By Don Heckman
Studio City CA. Jackie Ryan’s appearance at Vitello’s Monday night was one of the most musically gripping performances of recent memory. Listening to her two extended sets of songs before an enthusiastic, packed house crowd, I found myself wishing that the entire evening had been videotaped.
Why? In part for the pleasure of Ryan fans who couldn’t make the gig (or those who, like me, did but who would love to have a video for future enjoyment). And in part because a video of her performance could well have served as a virtual seminar in song for vocal classes in university jazz programs around the world.
None of all this, of course, was in Jackie’s mind as she kicked off the evening with a light hearted romp through the often-covered Bob Dorough/Ben Tucker tune, ‘Comin’ Home Baby.” Music, not video, was clearly her focus – music reaching across the spectrum from blues to ballads to bossa nova, with a lot of other enchanting stops along the way.
Beyond that, and at the heart of all her interpretations, it was Jackie’s musical story-telling gifts – as a singer and an actress — that brought her songs vividly to life, regardless of their style or substance. More than almost any other jazz singer I’ve seen lately, she is an irresistible communicator.
Jackie was superbly supported by the world class ensemble of tenor saxophonist Rickey Woodard, trumpeter John Reynolds, guitarist Graham Dechter, pianist Gerald Clayton, bassist John Clayton and drummer Jeff Hamilton. Most of the players (with Reynolds replacing Gilbert Castellanos and Hamilton replacing Obed Calvaire) were present on Jackie’s highly regarded CD, Listen Here. And her program was completely dedicated to a live, in-performance look at some of the musically and dramatically rich collection of songs on the album.
The highlights came, one after another.
A lovely bolero, “La Puerta,” chosen to honor Jackie’s Mexican mother, was done as a musically intimate duet between Jackie’s voice and Dechter’s guitar. Dechter also played an equally vital role in “Chega de Saudade” (“No More Blues”), sung in English and Portuguese. The piece was wrapped up with a delightful coda in which Jackie did a stunning vocal simulation of Brazilian percussion.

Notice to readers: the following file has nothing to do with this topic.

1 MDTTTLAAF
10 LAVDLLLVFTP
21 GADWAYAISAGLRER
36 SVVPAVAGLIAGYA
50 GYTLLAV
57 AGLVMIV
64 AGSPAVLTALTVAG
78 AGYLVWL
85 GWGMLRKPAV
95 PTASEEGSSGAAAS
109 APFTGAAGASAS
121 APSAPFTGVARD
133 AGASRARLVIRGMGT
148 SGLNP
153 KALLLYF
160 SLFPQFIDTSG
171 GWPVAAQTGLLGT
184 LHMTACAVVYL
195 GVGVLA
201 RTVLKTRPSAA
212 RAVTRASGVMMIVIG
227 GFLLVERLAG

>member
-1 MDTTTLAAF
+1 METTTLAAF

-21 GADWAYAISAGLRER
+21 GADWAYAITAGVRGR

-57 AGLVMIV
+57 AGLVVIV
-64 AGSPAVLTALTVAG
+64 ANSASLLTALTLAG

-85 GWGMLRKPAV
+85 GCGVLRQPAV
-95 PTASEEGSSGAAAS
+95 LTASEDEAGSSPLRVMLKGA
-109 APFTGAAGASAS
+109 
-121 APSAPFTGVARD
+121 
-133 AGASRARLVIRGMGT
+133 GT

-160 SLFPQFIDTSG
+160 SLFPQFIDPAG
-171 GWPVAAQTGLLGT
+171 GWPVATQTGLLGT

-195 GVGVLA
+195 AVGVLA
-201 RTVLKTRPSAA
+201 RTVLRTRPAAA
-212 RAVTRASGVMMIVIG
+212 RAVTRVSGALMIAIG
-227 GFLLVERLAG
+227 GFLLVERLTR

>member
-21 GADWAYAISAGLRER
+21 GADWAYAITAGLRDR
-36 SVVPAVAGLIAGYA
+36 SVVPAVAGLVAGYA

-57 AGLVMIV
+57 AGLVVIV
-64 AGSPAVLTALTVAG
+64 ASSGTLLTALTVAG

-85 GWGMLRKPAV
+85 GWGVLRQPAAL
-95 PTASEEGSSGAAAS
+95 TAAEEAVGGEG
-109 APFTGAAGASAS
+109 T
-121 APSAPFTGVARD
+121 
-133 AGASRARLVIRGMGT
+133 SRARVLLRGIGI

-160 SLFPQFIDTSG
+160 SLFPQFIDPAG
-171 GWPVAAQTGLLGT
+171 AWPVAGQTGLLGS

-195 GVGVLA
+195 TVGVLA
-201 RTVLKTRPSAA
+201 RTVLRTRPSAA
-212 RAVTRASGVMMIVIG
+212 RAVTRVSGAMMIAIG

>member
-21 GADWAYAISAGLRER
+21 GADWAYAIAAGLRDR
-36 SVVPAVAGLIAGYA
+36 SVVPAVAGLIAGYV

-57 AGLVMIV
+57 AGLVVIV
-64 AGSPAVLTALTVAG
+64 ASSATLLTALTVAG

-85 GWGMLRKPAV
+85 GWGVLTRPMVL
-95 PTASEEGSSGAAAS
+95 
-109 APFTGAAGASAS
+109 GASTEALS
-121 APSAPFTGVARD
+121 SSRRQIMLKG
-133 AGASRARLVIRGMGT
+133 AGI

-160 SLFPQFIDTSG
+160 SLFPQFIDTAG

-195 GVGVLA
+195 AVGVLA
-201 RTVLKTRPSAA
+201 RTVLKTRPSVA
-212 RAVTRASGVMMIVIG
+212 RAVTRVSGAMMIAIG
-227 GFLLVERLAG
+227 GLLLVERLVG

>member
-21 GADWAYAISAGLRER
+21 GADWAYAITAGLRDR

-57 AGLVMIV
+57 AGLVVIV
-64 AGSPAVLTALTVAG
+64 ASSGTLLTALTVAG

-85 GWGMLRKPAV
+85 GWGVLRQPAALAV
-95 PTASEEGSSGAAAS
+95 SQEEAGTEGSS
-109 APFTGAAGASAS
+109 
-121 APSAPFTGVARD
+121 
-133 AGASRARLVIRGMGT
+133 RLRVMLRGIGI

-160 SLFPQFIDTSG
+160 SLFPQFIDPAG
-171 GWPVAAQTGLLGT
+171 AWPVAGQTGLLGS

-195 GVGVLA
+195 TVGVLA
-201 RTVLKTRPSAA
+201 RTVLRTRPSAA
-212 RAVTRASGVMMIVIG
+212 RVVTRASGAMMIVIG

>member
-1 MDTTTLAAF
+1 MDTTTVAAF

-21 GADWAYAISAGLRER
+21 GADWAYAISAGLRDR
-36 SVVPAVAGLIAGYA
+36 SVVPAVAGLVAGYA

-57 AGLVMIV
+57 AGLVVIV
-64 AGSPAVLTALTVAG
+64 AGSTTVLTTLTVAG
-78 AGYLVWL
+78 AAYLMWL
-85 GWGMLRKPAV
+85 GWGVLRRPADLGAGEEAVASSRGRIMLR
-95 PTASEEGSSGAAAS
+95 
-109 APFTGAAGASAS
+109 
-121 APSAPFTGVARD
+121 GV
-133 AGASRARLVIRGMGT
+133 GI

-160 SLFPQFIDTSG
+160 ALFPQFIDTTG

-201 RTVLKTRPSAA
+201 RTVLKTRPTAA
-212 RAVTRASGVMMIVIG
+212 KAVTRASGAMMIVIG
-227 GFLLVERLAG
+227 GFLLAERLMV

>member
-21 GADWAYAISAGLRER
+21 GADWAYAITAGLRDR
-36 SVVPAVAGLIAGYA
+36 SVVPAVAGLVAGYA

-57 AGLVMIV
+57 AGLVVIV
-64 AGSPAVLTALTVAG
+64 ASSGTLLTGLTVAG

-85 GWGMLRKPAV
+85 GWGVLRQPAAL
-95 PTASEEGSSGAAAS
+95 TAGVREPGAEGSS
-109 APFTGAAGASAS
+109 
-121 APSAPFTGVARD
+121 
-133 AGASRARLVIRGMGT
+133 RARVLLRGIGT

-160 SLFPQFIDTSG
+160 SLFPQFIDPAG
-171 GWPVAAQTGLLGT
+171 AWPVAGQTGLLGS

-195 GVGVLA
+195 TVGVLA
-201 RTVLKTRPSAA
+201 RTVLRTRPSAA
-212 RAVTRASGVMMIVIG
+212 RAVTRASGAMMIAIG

Pianist Gerald Clayton played with similar finesse on several tunes, including some full-out gospel piano accompaniment as Jackie preached her way through “Accentuate the Positive,” done with the verse. And Clayton’s subtle touch, a vital element in almost every number, was especially well crafted in his accompaniment for Jackie’s poignant rendering of “I Loves You Porgy.”
In some of the more lively songs, the horn players provided dynamic instrumental backing, often soloing between vocal choruses, with trumpeter Reynolds delivering in laid-back Chet Baker style and saxophonist Woodard dipping into the warm seductiveness of Ben Webster-like phrasing. Bassist Clayton and drummer Hamilton meanwhile served as the dependable rhythmic engine, keeping everything on track.
And there was more: standards such as “How Little We Know” and “The Gypsy in My Soul,” more offbeat items including “How Long?” “To the Ends of the Earth” and Dave Frishberg’s “Listen Here” (the album title song). Add a pair of relatively new songs: “Rip Van Winkle” by Jon Mayer and Mark Winkler, and a new tune with lyrics by the Bergmans and music by John Clayton – “Before We Fall In Love.”
Finally, Jackie wrapped this remarkable evening with a romp through “Red Top” featuring both her scatting and her vocalese in another vivid display of her extraordinary abilities.
Reveling in this climactic ending, one could only hope that she will increase the number of her too-rare appearances in the Southland. Either that, or start providing some videos for her fans who would like to have more frequent contact with Jackie Ryan and her music.
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Click HERE to read a recent iRoM review of Jackie Ryan’s new album, “Listen Here.”
Photos by Faith Frenz.